Today’s retailers typically have three things on their mind as they shop for commerce server software: speed to market, ability to grow and flexibility to evolve. But retailers are having a hard time sorting out all the new options. For as established software developers reinvent themselves, former lines of distinction have become blurry. In 1996, when IBM first announced its Net.Commerce software, it was a one-size-fits-all product. Fast-forward three years, and the Net.Commerce family has evolved into four separate versions to cater to different customers.
Life in today’s e-commerce lane is quite a shift from when retailers such as Amazon had to build Web stores from scratch and relied on internal teams to develop software. Sophisticated software has become readily available in the past five years, which gives retailers a wide variety of options as they flock online.
Packages versus toolkits
At the higher end of the market, commerce server software breaks down into two major categories: “packaged applications” and the “platform-and-toolkit” approach. Packaged application players include InterWorld, Open Market, BroadVision, and Netscape’s SellerXpert and MerchantXpert. These robust packages provide greater “out-of-the box” functionality, which means retailers can easily integrate the software with their existing systems.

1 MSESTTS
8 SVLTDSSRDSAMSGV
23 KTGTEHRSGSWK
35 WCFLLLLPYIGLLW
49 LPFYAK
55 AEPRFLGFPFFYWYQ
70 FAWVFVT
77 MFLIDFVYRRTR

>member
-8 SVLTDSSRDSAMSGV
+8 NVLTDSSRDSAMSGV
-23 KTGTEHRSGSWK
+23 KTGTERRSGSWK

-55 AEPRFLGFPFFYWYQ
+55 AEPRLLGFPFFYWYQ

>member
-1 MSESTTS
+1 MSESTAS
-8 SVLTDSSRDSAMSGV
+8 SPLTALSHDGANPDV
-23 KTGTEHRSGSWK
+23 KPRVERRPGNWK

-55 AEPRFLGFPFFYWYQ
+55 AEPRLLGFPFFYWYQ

The platform-and-toolkit is a slightly newer model, debuting around 1996, and includes companies such as Art Technology Group, Microsoft with its Site Server Commerce Edition and IBM’s Net.Commerce. In a nutshell, these are frameworks on which to program entire systems. This software is usually embraced by merchants looking for a lower upfront investment in software and higher degree of flexibility, explains Erica Rugullies, an analyst at Giga Information Group, a research firm in Cambridge, Mass.
Platform-and-toolkits require greater customization, so retailers favoring this approach often have strong in-house technical teams. “With platforms, you can achieve more flexibility for Web stores, but it’s more work on your part,” points out David Truog, an e-commerce analyst at Forrester Research in Cambridge, Mass.
Whatever direction retailers follow, it’s pricey at the high end-about $6,000 for a platform-and-toolkit from Microsoft, reports Rugullies. But by the time costs for development, customization, third-party software, training and maintenance are added in, platform-and-toolkits can shoot into the six figures. Packaged applications are even higher for software-InterWorld’s average sale is $300,000-and the final cost for a highly scalable Web store can soar into seven figures.
Yet a recent shift in distribution trends has lowered barriers for retailers with slimmer budgets for Web sites. Although Intershop Communications and Open Market sell certain packages directly to retailers, they’ve forged a strong niche by selling products to commerce service providers and Internet service providers. These middlemen re-license (and sometimes repackage) the software for retailers. Merchants typically don’t have to host their own site, but access their Web stores through a browser and pay a monthly fee to the service provider.